It’s not your typical social media plea. Joint Base Charleston, a US military base in South Carolina, posted on Facebook and X seeking the public’s help to find a F-35B Lightning II jet that went missing Sunday. While the pilot was able to eject, the plane has not yet been found.
The post said that personnel from the base and from Marine Corps Air Station Beaufort, also in South Carolina, are responding to the “mishap” involving the jet.
“The pilot ejected safely and was transferred to a local medical center in stable condition,” the Facebook post said in part. “Emergency response teams are still trying to locate the F-35. The public is asked to cooperate with military and civilian authorities as the effort” continues.
As of 4:25 pm ET on Monday, the plane still hadn’t been found, a representative for Joint Base Charleston told CNET in an email.
“Teams continue to search for the US Marine Corps F-35B Lightning II, using both ground and air assets,” the representative said. “We appreciate the support we’ve received from our mission partners and every organization involved, as integrated teams are searching and preparing for the recovery of the jet. Please continue to monitor our social media pages, we will post updates as they become available.”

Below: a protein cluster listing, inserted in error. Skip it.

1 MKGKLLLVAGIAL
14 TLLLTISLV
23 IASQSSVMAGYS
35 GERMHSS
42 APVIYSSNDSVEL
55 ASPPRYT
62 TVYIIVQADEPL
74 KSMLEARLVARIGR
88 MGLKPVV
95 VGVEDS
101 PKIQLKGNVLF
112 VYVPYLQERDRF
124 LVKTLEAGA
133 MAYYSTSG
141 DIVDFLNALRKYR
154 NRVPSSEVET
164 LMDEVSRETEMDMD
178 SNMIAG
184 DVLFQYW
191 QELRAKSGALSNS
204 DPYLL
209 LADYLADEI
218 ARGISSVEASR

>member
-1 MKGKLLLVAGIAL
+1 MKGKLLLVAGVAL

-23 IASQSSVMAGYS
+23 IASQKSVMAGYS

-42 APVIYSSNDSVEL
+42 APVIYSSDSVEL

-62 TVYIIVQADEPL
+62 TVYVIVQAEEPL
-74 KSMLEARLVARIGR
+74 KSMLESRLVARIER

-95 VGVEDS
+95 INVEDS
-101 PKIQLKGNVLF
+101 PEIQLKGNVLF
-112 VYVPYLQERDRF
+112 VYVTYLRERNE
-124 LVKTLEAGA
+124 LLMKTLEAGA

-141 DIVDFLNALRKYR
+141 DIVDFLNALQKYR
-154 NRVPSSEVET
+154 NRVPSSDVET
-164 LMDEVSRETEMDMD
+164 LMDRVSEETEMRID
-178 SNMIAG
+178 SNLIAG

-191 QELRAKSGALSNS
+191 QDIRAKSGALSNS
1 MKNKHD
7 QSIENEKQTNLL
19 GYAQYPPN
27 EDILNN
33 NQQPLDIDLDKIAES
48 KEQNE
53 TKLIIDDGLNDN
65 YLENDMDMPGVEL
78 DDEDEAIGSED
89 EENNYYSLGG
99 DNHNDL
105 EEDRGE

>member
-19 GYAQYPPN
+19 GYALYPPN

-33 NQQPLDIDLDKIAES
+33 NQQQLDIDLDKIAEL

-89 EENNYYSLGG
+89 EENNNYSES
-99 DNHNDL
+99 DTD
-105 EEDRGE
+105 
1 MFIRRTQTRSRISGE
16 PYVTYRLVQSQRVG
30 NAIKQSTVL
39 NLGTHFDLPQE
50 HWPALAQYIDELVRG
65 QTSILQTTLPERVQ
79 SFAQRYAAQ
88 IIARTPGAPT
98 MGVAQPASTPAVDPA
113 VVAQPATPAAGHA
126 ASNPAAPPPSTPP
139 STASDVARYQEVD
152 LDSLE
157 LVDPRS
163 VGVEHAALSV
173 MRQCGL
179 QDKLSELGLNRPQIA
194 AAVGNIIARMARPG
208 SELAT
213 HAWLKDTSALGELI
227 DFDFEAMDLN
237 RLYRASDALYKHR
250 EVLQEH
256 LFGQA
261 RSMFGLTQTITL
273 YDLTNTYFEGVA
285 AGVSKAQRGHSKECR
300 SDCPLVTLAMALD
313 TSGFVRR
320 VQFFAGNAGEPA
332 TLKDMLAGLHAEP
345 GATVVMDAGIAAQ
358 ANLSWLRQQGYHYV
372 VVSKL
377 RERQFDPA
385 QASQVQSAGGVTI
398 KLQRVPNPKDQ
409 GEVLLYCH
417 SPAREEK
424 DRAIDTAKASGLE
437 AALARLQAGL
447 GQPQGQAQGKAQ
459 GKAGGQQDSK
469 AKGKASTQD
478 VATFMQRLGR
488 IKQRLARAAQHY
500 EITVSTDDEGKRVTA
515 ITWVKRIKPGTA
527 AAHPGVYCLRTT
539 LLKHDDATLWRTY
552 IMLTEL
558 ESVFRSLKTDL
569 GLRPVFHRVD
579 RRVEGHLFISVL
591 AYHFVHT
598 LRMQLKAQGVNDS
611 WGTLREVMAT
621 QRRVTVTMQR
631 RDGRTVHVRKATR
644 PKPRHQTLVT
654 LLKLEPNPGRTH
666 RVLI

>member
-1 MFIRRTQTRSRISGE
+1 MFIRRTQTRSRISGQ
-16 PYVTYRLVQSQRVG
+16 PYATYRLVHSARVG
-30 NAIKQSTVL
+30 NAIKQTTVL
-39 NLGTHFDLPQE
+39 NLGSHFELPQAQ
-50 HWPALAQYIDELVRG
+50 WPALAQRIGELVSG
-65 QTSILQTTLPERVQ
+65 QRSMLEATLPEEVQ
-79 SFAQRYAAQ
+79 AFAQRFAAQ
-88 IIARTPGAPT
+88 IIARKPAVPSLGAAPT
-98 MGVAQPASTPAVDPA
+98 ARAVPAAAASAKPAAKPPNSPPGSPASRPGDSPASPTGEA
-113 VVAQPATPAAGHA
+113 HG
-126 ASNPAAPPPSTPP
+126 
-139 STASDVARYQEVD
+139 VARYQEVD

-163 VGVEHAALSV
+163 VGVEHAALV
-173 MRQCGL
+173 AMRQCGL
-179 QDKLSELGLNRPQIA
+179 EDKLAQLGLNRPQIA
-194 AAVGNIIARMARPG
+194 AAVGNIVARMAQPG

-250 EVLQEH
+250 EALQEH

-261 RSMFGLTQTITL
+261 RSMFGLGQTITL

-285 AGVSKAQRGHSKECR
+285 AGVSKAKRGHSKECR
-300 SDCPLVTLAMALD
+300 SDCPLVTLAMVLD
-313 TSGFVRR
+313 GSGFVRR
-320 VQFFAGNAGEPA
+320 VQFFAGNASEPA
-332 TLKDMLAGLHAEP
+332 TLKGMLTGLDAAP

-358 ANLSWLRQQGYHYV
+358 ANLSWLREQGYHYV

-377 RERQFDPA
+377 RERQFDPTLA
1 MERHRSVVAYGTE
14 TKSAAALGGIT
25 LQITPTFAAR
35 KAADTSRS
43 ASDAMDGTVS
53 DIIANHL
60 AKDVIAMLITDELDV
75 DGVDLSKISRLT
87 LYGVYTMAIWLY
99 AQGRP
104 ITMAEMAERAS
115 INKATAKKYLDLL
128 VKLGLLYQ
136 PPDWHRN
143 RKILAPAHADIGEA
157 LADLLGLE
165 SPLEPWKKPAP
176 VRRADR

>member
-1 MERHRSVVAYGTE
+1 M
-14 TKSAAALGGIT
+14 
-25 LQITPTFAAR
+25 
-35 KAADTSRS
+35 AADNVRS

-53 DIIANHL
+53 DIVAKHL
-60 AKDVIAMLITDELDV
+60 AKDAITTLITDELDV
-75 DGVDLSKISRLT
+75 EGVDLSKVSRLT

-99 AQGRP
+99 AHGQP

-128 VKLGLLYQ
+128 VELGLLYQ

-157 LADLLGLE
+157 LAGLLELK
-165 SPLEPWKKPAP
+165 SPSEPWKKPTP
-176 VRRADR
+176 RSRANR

Those with any information are asked to call the 2nd Marine Aircraft Wing Public Affairs Office at 252-466-3827.
The jokes, of course, came fast and furious, with many people on social media wondering if the jet didn’t have any kind of tracker.
“Did the pilot happen to leave his cell phone in the plane? We know the govt can track that,” wrote one Facebook user.
Jeremy Huggins, a spokesman at Joint Base Charleston, told The Washington Post that the jet’s transponder, which usually helps locate the aircraft, was not working “for some reason that we haven’t yet determined.”
“The aircraft is stealth, so it has different coatings and different designs that make it more difficult than a normal aircraft to detect,” Huggins told the newspaper.
He said the search is focusing on Lake Moultrie, “a murky body of water that is 75 feet deep at its deepest point and 14 miles across at its widest.”
Joint Base Charleston noted on X that “based on the jet’s last-known position and in coordination with the FAA, we are focusing our attention north of JB Charleston, around Lake Moultrie and Lake Marion.”
Lake Marion is the largest lake in South Carolina and covers 110,600 acres.
Lockheed Martin makes the F-35. Its website describes the plane as “the most lethal, survivable and connected fighter jet in the world.”
And also, perhaps, one of the more difficult to find.
“Stealth capabilities are confirmed!” wrote one Facebook user.